The front of the belt tapers down to just 2 inches so there isn’t as much material for the bar to get caught on during the Olympic lifts. I also like the addition of the buckle guard, which is just an extra piece of leather that slides in front of the buckle to stop anything from hitting that.
These extra features do make for a superb lifting belt. On the downside, you will have to pay for that quality.
If you don't mind spending a bit extra for the quality and longevity you will get out of this belt, this is the one to go for.
#2. Eleiko Weightlifting Belt (Runner-Up)
Eleiko are a huge name in weightlifting. They know how to construct equipment of the very highest quality. Usually Eleiko gear comes at a highly premium price point so I was surprised to see how cheap this belt is.
The belt is made from leather and only comes in a white colour with the large Eleiko lettering on the back. There is a suede version available in blue but it is pretty much double the price. The suede version is padded in the back for some extra comfort during your lifts.
Both versions are IWF approved so you have no worries for competition.
These belts feature a double prong design. Great if you want some extra strength in the buckle but can be a slight pain to get on and off.
The one thing that I think lets the white version of this belt down a bit is the thickness. It isn’t as thick and therefore not quite as supportive as it could be.
If you want a perfectly good weight lifting belt at a very good price, then grab this one.
If you want a bit more support and aren’t worried about paying for it, The Rogue Ohio belt is the one.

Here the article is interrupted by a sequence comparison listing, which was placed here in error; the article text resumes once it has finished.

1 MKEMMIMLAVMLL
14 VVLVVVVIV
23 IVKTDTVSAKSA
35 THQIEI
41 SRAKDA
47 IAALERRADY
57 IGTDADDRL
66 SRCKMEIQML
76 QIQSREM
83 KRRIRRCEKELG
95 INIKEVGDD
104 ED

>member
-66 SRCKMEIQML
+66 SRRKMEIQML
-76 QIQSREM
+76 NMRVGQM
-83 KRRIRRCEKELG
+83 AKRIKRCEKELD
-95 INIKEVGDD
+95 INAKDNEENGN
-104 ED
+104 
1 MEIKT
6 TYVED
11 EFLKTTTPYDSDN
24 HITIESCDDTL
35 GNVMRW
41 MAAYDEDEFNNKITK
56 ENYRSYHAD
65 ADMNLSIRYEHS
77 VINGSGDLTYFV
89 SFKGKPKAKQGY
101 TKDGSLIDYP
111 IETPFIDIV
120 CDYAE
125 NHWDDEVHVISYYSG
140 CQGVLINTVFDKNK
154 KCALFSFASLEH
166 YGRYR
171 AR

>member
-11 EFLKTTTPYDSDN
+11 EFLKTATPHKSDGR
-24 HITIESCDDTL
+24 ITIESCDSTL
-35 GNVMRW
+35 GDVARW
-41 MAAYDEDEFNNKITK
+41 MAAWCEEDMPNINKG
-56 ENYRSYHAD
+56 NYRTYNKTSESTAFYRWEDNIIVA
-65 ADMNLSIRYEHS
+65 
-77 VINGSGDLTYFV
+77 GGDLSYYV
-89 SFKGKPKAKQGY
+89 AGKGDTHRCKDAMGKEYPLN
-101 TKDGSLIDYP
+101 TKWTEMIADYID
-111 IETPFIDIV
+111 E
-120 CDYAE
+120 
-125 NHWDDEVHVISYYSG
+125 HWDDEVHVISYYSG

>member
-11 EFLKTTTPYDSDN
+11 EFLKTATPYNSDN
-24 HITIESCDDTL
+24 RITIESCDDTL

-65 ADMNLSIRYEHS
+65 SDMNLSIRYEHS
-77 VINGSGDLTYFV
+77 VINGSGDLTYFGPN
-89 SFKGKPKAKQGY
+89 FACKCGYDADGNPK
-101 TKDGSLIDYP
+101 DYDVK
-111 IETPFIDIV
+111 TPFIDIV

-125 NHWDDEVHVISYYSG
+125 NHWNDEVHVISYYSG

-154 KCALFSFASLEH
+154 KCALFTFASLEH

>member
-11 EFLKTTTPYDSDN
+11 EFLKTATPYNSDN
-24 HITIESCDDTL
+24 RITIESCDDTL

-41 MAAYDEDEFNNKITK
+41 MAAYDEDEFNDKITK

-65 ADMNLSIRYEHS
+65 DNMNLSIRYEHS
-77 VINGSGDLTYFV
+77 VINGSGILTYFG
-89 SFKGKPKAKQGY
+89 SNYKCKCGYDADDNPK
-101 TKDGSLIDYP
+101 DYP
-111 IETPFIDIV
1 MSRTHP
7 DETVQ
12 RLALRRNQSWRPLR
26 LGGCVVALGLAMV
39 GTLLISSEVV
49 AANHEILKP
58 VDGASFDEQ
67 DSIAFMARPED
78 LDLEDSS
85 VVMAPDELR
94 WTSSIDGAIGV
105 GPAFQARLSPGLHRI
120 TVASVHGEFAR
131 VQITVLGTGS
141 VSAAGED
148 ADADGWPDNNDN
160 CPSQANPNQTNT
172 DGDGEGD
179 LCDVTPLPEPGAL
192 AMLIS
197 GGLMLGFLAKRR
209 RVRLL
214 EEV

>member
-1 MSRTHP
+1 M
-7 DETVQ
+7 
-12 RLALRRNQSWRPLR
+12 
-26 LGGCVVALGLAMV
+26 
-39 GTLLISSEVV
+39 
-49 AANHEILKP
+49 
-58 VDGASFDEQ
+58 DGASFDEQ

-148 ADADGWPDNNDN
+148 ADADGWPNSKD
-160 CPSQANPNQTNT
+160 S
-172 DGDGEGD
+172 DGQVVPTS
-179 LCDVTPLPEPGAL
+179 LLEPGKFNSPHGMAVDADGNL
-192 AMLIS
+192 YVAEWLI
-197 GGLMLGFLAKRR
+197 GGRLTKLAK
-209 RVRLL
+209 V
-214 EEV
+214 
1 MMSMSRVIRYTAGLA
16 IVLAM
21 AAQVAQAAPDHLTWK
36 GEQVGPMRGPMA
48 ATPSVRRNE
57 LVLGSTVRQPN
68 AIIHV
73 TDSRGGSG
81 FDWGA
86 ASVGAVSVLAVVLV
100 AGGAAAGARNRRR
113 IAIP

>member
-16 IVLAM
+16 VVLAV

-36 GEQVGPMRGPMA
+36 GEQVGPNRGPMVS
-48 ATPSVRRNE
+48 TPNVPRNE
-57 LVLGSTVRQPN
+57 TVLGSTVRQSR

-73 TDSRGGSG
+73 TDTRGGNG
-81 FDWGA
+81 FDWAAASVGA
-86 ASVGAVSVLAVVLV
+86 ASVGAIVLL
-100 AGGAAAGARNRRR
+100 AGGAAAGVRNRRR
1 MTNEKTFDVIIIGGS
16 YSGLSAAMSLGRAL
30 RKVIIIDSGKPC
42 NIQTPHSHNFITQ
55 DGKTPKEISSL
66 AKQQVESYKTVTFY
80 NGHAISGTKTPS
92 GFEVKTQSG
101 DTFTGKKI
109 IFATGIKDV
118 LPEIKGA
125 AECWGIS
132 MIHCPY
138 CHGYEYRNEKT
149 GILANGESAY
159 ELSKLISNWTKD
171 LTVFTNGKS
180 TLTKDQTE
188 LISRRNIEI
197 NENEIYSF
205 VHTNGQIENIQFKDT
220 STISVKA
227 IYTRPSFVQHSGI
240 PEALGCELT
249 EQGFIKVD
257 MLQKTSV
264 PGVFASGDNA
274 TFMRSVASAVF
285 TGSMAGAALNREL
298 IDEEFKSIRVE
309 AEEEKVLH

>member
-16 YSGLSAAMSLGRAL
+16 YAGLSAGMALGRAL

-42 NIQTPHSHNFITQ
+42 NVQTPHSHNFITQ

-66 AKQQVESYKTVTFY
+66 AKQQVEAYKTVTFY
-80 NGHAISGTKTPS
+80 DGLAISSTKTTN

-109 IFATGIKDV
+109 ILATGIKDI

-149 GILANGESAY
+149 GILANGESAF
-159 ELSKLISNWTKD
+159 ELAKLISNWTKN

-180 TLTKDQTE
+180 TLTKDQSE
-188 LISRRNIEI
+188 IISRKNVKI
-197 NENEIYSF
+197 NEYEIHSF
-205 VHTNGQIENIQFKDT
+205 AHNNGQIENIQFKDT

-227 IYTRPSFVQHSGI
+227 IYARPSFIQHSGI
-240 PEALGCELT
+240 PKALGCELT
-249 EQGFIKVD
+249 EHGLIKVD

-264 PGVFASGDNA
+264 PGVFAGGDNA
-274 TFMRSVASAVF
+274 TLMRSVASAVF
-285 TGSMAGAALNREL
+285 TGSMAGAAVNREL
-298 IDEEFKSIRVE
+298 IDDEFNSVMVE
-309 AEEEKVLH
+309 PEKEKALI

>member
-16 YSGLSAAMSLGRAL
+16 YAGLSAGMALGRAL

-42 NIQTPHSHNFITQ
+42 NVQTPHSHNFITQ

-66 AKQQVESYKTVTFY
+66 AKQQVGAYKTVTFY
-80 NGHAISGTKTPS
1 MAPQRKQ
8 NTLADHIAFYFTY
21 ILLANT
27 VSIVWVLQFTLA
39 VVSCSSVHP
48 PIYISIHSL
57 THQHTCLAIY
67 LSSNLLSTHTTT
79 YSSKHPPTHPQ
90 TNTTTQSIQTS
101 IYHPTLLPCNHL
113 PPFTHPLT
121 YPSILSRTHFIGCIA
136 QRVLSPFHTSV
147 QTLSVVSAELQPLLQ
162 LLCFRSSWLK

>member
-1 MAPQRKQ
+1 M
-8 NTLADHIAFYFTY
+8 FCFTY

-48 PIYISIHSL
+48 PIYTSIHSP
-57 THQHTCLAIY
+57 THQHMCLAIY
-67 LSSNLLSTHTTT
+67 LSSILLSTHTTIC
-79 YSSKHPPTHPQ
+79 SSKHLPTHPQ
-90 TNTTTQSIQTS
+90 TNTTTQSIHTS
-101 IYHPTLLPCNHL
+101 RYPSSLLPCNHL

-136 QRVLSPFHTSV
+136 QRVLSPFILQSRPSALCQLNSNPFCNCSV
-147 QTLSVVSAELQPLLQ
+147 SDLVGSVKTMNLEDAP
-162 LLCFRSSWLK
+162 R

The purpose of weight lifting belts
The main purpose of wearing a belt for weight lifting, powerlifting, strongman or any other type of strength training is two-fold.
The first element is of course safety. The belt is there to provide extra stability around your trunk and lower back.
However, the belt doesn’t just “prop” your lower back up and support it that way. It works alongside your breathing and bracing techniques, which I will cover later, to increase the amount of pressure around your mid-section.
That extra pressure is what actually stabilizes your spine, not just the belt itself.
The second purpose for wearing a belt is the boost in performance that you can gain out of it. Due to the increase in pressure around your trunk, also known as intra-abdominal pressure, your core is essentially stronger when wearing a belt. Since the belt is artificially making your core stronger, it should allow you to lift more weight than usual when you are wearing it.
Who should wear a weight lifting belt?
A tough question to answer indefinitely. There are quite a few individual nuances that come into play, so all I can give are some factors to take into account and my own suggestions.
Firstly, I will tackle the easy part. The easy part is giving advice to individuals that compete in a strength sport that allows the use of a weight lifting or powerlifting belt.